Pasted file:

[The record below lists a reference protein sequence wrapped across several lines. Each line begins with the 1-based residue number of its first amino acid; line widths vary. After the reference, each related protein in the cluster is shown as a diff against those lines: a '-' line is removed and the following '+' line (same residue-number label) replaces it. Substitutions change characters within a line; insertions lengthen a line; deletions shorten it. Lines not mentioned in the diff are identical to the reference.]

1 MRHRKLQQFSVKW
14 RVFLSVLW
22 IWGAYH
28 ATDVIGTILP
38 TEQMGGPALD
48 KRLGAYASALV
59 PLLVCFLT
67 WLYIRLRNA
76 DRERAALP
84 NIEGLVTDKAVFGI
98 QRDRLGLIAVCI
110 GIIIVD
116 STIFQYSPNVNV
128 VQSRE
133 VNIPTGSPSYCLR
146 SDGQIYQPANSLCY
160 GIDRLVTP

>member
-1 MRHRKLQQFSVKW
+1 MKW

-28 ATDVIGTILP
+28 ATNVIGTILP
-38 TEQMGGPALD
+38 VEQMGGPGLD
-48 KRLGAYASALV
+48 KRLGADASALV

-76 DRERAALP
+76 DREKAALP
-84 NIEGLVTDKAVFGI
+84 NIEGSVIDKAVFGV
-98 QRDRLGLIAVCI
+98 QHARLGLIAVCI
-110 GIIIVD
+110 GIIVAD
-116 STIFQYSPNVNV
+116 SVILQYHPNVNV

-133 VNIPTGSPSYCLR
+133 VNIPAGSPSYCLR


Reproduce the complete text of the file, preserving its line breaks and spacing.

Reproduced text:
[The record below lists a reference protein sequence wrapped across several lines. Each line begins with the 1-based residue number of its first amino acid; line widths vary. After the reference, each related protein in the cluster is shown as a diff against those lines: a '-' line is removed and the following '+' line (same residue-number label) replaces it. Substitutions change characters within a line; insertions lengthen a line; deletions shorten it. Lines not mentioned in the diff are identical to the reference.]

1 MRHRKLQQFSVKW
14 RVFLSVLW
22 IWGAYH
28 ATDVIGTILP
38 TEQMGGPALD
48 KRLGAYASALV
59 PLLVCFLT
67 WLYIRLRNA
76 DRERAALP
84 NIEGLVTDKAVFGI
98 QRDRLGLIAVCI
110 GIIIVD
116 STIFQYSPNVNV
128 VQSRE
133 VNIPTGSPSYCLR
146 SDGQIYQPANSLCY
160 GIDRLVTP

>member
-1 MRHRKLQQFSVKW
+1 MKW

-28 ATDVIGTILP
+28 ATNVIGTILP
-38 TEQMGGPALD
+38 VEQMGGPGLD
-48 KRLGAYASALV
+48 KRLGADASALV

-76 DRERAALP
+76 DREKAALP
-84 NIEGLVTDKAVFGI
+84 NIEGSVIDKAVFGV
-98 QRDRLGLIAVCI
+98 QHARLGLIAVCI
-110 GIIIVD
+110 GIIVAD
-116 STIFQYSPNVNV
+116 SVILQYHPNVNV

-133 VNIPTGSPSYCLR
+133 VNIPAGSPSYCLR